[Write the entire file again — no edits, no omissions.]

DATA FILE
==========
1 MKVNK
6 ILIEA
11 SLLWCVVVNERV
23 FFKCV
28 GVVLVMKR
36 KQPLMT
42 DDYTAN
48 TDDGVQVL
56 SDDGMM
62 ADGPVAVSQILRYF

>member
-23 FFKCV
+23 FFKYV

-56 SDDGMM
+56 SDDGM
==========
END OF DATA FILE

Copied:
1 MKVNK
6 ILIEA
11 SLLWCVVVNERV
23 FFKCV
28 GVVLVMKR
36 KQPLMT
42 DDYTAN
48 TDDGVQVL
56 SDDGMM
62 ADGPVAVSQILRYF

>member
-23 FFKCV
+23 FFKYV

-56 SDDGMM
+56 SDDGM